Purchases of new homes jumped in August to a seven-year high as Americans took advantage of historically low mortgage rates.
Sales climbed 5.7 percent to a 552,000 annualized pace, exceeding all forecasts of economists surveyed by Bloomberg and the highest since February 2008, from a 522,000 rate in July that was stronger than initially reported, a Commerce Department report showed Thursday in Washington.
Steady job gains and cheaper borrowing costs are bolstering demand for new homes, particularly as the supply of previously owned properties is still scant. Further healing in residential real estate should help underpin the U.S. economy amid weakness from the stronger dollar and slower overseas growth.
“Commercial banks are easing lending standards for mortgages, and the household formation numbers look good,” Brett Ryan, a U.S. economist at Deutsche Bank Securities Inc. in New York, said before the report. “All the ingredients are there for further strengthening in the housing market.”
The median forecast of 75 economists surveyed by Bloomberg called for 515,000. Estimates ranged from 450,000 to 550,000. July’s reading was previously reported as 507,000.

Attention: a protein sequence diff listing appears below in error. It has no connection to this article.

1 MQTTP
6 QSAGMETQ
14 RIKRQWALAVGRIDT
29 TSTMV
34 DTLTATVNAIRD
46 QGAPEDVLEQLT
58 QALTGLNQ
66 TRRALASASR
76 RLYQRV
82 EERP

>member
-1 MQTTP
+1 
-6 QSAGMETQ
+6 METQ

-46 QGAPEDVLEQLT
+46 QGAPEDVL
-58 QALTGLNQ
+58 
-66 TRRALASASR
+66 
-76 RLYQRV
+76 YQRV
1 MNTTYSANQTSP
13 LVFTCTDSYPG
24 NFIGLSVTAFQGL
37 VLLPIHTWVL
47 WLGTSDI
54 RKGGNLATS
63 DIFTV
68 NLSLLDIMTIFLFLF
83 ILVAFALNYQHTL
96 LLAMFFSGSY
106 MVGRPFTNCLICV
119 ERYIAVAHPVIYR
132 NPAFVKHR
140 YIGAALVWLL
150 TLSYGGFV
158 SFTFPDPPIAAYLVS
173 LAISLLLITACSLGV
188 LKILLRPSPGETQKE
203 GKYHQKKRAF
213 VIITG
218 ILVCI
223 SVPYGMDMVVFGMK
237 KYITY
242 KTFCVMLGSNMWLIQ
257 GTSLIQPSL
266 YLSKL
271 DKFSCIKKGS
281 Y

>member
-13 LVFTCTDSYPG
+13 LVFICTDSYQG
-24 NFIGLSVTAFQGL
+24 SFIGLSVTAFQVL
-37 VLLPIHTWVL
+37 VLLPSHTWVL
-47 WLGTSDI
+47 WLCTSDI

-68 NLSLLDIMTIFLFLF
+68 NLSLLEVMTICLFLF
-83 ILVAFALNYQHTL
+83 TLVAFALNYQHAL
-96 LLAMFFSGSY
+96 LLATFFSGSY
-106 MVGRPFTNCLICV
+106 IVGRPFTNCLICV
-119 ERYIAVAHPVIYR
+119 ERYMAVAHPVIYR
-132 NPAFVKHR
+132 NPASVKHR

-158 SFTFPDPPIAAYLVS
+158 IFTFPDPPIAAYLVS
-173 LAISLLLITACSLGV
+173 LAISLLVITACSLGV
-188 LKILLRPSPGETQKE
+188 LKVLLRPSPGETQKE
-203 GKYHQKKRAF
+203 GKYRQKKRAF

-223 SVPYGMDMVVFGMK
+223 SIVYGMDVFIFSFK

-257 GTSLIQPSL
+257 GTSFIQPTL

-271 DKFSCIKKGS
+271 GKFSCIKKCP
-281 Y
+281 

The median sales price increased 0.3 percent from August 2014 to $292,700, the report showed.
Purchases climbed in three of four U.S. regions, led by a 24.1 percent jump in the Northeast. Demand in the Midwest declined 9.1 percent.
New-home purchases, tabulated when contracts get signed, are considered a timelier barometer of the residential market than purchases of previously owned dwellings. The latter are calculated when a contract closes, typically a month or two later, and account for about 90 percent of the market.
The new-home sales report follows other recent data showing the industry’s progress might be uneven. Existing-home purchases fell 4.8 percent last month to a 5.31 million annual rate from a 5.58 million pace that was the strongest since 2007, according to the National Association of Realtors. While inventories rose from the prior month, they remained 1.7 percent below the August 2014 level.
Housing starts declined 3 percent in August, even as permits to build single-family houses climbed last month to the highest level in seven years, Commerce Department data show.
While home purchases have improved in 2015, Federal Reserve Chair Janet Yellen last week said housing remains “very depressed” considering demographic and employment strength that should be providing more support to the real-estate market.
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